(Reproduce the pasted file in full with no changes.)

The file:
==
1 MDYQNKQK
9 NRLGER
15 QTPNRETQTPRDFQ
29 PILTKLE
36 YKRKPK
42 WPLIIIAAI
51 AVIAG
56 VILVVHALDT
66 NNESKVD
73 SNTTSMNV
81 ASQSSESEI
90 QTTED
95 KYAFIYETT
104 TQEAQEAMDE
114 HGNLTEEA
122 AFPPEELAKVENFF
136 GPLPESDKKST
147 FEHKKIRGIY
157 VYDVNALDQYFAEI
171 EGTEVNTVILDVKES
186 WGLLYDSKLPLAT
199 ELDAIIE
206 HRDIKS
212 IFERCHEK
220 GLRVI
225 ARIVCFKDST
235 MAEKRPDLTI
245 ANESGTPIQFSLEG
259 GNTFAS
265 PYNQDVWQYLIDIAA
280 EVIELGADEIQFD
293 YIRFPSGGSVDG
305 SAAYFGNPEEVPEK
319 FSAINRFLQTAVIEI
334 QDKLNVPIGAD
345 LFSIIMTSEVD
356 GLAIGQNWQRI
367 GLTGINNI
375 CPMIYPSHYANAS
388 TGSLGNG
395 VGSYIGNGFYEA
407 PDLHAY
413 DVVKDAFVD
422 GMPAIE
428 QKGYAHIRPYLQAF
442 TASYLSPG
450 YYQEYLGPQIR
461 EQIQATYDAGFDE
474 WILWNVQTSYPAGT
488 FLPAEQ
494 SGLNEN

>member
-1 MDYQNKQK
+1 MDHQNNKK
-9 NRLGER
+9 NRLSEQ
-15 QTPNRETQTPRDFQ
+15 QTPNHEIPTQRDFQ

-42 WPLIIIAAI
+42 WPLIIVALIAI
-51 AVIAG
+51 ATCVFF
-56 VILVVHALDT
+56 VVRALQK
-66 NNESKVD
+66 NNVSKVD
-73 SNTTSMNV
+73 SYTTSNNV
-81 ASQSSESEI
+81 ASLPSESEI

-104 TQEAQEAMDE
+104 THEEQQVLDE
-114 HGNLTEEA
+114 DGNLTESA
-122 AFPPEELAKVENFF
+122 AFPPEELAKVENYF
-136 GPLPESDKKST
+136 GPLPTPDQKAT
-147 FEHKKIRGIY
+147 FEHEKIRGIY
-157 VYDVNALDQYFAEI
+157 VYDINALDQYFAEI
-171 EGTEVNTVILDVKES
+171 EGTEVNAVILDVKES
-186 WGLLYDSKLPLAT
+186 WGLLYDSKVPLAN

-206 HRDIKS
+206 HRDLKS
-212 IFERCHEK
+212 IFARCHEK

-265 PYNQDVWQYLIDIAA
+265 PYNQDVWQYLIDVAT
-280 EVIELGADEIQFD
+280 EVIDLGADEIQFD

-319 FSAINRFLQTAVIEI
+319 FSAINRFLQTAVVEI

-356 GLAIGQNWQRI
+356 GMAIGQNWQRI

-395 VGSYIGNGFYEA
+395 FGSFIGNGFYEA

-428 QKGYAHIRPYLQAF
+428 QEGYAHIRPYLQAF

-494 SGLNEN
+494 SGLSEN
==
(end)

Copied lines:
1 MDYQNKQK
9 NRLGER
15 QTPNRETQTPRDFQ
29 PILTKLE
36 YKRKPK
42 WPLIIIAAI
51 AVIAG
56 VILVVHALDT
66 NNESKVD
73 SNTTSMNV
81 ASQSSESEI
90 QTTED
95 KYAFIYETT
104 TQEAQEAMDE
114 HGNLTEEA
122 AFPPEELAKVENFF
136 GPLPESDKKST
147 FEHKKIRGIY
157 VYDVNALDQYFAEI
171 EGTEVNTVILDVKES
186 WGLLYDSKLPLAT
199 ELDAIIE
206 HRDIKS
212 IFERCHEK
220 GLRVI
225 ARIVCFKDST
235 MAEKRPDLTI
245 ANESGTPIQFSLEG
259 GNTFAS
265 PYNQDVWQYLIDIAA
280 EVIELGADEIQFD
293 YIRFPSGGSVDG
305 SAAYFGNPEEVPEK
319 FSAINRFLQTAVIEI
334 QDKLNVPIGAD
345 LFSIIMTSEVD
356 GLAIGQNWQRI
367 GLTGINNI
375 CPMIYPSHYANAS
388 TGSLGNG
395 VGSYIGNGFYEA
407 PDLHAY
413 DVVKDAFVD
422 GMPAIE
428 QKGYAHIRPYLQAF
442 TASYLSPG
450 YYQEYLGPQIR
461 EQIQATYDAGFDE
474 WILWNVQTSYPAGT
488 FLPAEQ
494 SGLNEN

>member
-1 MDYQNKQK
+1 MDHQNNKK
-9 NRLGER
+9 NRLSEQ
-15 QTPNRETQTPRDFQ
+15 QTPNHEIPTQRDFQ

-42 WPLIIIAAI
+42 WPLIIVALIAI
-51 AVIAG
+51 ATCVFF
-56 VILVVHALDT
+56 VVRALQK
-66 NNESKVD
+66 NNVSKVD
-73 SNTTSMNV
+73 SYTTSNNV
-81 ASQSSESEI
+81 ASLPSESEI

-104 TQEAQEAMDE
+104 THEEQQVLDE
-114 HGNLTEEA
+114 DGNLTESA
-122 AFPPEELAKVENFF
+122 AFPPEELAKVENYF
-136 GPLPESDKKST
+136 GPLPTPDQKAT
-147 FEHKKIRGIY
+147 FEHEKIRGIY
-157 VYDVNALDQYFAEI
+157 VYDINALDQYFAEI
-171 EGTEVNTVILDVKES
+171 EGTEVNAVILDVKES
-186 WGLLYDSKLPLAT
+186 WGLLYDSKVPLAN

-206 HRDIKS
+206 HRDLKS
-212 IFERCHEK
+212 IFARCHEK

-265 PYNQDVWQYLIDIAA
+265 PYNQDVWQYLIDVAT
-280 EVIELGADEIQFD
+280 EVIDLGADEIQFD

-319 FSAINRFLQTAVIEI
+319 FSAINRFLQTAVVEI

-356 GLAIGQNWQRI
+356 GMAIGQNWQRI

-395 VGSYIGNGFYEA
+395 FGSFIGNGFYEA

-428 QKGYAHIRPYLQAF
+428 QEGYAHIRPYLQAF

-494 SGLNEN
+494 SGLSEN